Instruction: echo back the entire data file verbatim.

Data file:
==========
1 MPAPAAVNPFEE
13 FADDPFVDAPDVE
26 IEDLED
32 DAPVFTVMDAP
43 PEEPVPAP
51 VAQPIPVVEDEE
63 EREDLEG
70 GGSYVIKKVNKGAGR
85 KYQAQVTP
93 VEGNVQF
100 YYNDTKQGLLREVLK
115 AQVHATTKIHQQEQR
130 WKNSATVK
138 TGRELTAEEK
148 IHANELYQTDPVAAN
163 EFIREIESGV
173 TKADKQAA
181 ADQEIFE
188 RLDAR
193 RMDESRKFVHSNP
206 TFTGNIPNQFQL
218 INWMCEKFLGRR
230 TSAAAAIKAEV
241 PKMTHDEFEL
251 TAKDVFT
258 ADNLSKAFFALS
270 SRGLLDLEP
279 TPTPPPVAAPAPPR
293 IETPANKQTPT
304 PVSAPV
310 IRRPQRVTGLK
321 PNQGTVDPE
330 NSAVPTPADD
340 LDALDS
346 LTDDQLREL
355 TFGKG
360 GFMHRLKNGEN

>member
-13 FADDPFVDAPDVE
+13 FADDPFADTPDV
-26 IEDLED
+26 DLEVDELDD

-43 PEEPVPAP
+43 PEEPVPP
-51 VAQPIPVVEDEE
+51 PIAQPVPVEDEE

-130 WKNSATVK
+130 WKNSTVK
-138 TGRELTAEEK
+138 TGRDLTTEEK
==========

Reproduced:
1 MPAPAAVNPFEE
13 FADDPFVDAPDVE
26 IEDLED
32 DAPVFTVMDAP
43 PEEPVPAP
51 VAQPIPVVEDEE
63 EREDLEG
70 GGSYVIKKVNKGAGR
85 KYQAQVTP
93 VEGNVQF
100 YYNDTKQGLLREVLK
115 AQVHATTKIHQQEQR
130 WKNSATVK
138 TGRELTAEEK
148 IHANELYQTDPVAAN
163 EFIREIESGV
173 TKADKQAA
181 ADQEIFE
188 RLDAR
193 RMDESRKFVHSNP
206 TFTGNIPNQFQL
218 INWMCEKFLGRR
230 TSAAAAIKAEV
241 PKMTHDEFEL
251 TAKDVFT
258 ADNLSKAFFALS
270 SRGLLDLEP
279 TPTPPPVAAPAPPR
293 IETPANKQTPT
304 PVSAPV
310 IRRPQRVTGLK
321 PNQGTVDPE
330 NSAVPTPADD
340 LDALDS
346 LTDDQLREL
355 TFGKG
360 GFMHRLKNGEN

>member
-13 FADDPFVDAPDVE
+13 FADDPFADTPDV
-26 IEDLED
+26 DLEVDELDD

-43 PEEPVPAP
+43 PEEPVPP
-51 VAQPIPVVEDEE
+51 PIAQPVPVEDEE

-130 WKNSATVK
+130 WKNSTVK
-138 TGRELTAEEK
+138 TGRDLTTEEK